|First road bike assistance....||KMan|
Oct 18, 2001 6:30 AM
|Riding for a local shop for the 2002 MTB season and get a pretty good discount on new bikes. I want to get a new road bike over the winter and am looking for some assistance on the best bang for the buck type of bike.
Shop Main mfgs are Specialized, Cannondale, Bianchie
I want to keep the bike around $1500 any recommendations or comments on one over the other.
I am 6'2" 33" inseam 185 lbs and will be using the bike mainly for training rides, a few centuries and possibly start into some road races. I would prefer to get a bike with a better frame that can be upgraded at a later date.
If I decide not to purchase thru the shop I noticed KHS has a good bike for the price, any thought on KHS bikes
|Opinions are Like...||jtolleson|
Oct 18, 2001 6:48 AM
|bicycles. Everyone here has one.
And here's mine. First, if you can get a good manufacturer like Cannondale, Specialized, or Bianchi at a discount through the shop, there is simply no reason to even look at KHS. Although they make a couple of pricier bikes, their primary market niche is decidedly low-end (the Flite 300 and Flite 500 are their biggest sellers, both are Sora-equipped entry level bikes with the only plus being that they are steel).
I was going to definitely recommend getting a steel Bianchi (Campione maybe) until you mentioned racing, which then made me think Specialized Sirrus or S-Works, but I'd find them a little unforgiving for centuries. Perhaps a Cannondale 2000Si would balance your needs.
|That covers it. nm||MB1|
Oct 18, 2001 8:50 AM
|That covers it with one caveat||dzrider|
Oct 18, 2001 9:24 AM
|Just don't buy anything you're not sure you like because somebody else told you it's the best.|
|Opinions are Like...||JohnC|
Oct 19, 2001 4:32 AM
|Opinions... Too bad you buy into the Cannandale/Trek hype. Like Pt Barnum said, sucker.....|
|Opinions are Like...||jtolleson|
Oct 19, 2001 6:24 AM
|Ya know, I've ridden seriously for 10 years. I've owned a Canny, a Trek, a Specialized (steel) and a Litespeed. I'm entitled to my opinions, and never said they were anything other than that.
Your juvenile personal attack, made instead of merely answering the guy's question with YOUR own opinion, is the kind of crap that sometimes makes me want to quit this friggin' board.
|Not buying into the Hype at all||KMan|
Oct 19, 2001 6:46 AM
|Been there done that years ago. Current MTB bike is a Titus. I prefer a bike hand made by a smaller company, but in this case the shop I get my discount at only sells the brands I mentioned. Also I am not ready to plung a lot of $$ into my first road bike. I already have close to 4 grand in my MTB. Not 100% sure I will purchase thru the shop as I may just buy a used bike.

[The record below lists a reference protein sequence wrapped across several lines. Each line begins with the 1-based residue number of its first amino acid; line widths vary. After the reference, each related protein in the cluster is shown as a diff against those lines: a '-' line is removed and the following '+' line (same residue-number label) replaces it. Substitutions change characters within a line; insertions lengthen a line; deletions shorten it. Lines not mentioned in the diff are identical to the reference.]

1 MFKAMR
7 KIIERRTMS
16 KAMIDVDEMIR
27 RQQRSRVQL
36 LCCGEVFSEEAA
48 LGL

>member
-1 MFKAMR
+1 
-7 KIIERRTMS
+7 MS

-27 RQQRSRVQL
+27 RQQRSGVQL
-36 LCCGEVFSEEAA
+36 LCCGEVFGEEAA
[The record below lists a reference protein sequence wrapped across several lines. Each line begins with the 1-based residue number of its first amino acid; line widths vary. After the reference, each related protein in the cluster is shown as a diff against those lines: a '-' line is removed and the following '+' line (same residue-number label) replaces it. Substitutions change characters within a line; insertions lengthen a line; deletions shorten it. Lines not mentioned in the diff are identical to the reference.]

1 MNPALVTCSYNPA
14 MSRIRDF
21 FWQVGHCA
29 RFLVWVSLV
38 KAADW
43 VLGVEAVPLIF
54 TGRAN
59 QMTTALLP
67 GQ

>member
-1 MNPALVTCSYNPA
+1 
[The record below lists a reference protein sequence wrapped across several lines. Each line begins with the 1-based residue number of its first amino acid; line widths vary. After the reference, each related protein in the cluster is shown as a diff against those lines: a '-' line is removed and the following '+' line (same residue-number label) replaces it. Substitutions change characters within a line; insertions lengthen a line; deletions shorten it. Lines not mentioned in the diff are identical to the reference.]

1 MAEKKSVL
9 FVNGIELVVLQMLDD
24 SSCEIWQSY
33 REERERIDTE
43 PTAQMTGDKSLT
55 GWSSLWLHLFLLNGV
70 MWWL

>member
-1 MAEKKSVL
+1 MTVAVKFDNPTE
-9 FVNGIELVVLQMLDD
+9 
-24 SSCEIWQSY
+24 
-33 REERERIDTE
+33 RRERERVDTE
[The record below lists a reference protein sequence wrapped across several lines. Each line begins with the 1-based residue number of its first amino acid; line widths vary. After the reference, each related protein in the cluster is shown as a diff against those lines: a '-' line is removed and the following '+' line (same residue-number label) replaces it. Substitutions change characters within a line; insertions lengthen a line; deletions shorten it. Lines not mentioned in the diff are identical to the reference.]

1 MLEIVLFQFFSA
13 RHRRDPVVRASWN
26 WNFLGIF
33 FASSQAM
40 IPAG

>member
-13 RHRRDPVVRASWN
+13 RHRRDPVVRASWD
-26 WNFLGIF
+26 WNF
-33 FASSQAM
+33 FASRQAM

Dont tell me you "never ever" bought a bike from one of the larger bike mfg's.
|Get fit||Kerry Irons|
Oct 18, 2001 4:20 PM
|It sounds like you have relatively unusual body proportions, so you might have your choices narrowed just to find a frame that fits you. For example, I have never had a problem fitting stock bikes, but I am 2" shorter than you and my inseam is 1.5" longer. If you have properly measured your inseam (not what you buy in pants!!!) then you have a relatively long torso, and will want a bike with a long top tube. Here are some sites that will help you properly size the bike. Once you've done the calculations, look at each bike's geometry (not just seat tube length) and then decide. Fit is THE most important thing - all other features are useless if the bike doesn't fit right.
|This is the most important piece of advice...||jtolleson|
Oct 19, 2001 6:31 AM
|anyone of us can give you. And these bikes will have slightly different geometries, helping to determine which can work without having to go custom. Hopefully the variables will be close enough to resolve with just a stem swap.|
|re: First road bike assistance....||SingleThreaded|
Oct 19, 2001 7:37 PM
|And try some bikes with different geometries to see which one suits you better.
I thought the Bianchis provided a good bang for the buck but I didn't like the compactness of the stock frames/stems. Then I tried same geometry with a longer stem and what a difference. Ultimately, I ended up with a Lemond.
Like yourself I use my bike for longer training rides, but wanted the bike to possess the lightness and stiffness for occasional races. The steel frame of my Zurich provides a compromise of all these qualities.
If your bike shop can give you a deal on their Bianchi Boron, that's also another really nice, all-around ride.